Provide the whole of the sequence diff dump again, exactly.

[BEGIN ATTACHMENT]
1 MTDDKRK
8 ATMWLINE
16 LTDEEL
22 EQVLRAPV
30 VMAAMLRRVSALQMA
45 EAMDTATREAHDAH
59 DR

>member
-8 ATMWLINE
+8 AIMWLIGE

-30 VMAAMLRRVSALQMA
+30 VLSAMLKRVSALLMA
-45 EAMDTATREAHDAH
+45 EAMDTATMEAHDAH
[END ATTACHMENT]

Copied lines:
1 MTDDKRK
8 ATMWLINE
16 LTDEEL
22 EQVLRAPV
30 VMAAMLRRVSALQMA
45 EAMDTATREAHDAH
59 DR

>member
-8 ATMWLINE
+8 AIMWLIGE

-30 VMAAMLRRVSALQMA
+30 VLSAMLKRVSALLMA
-45 EAMDTATREAHDAH
+45 EAMDTATMEAHDAH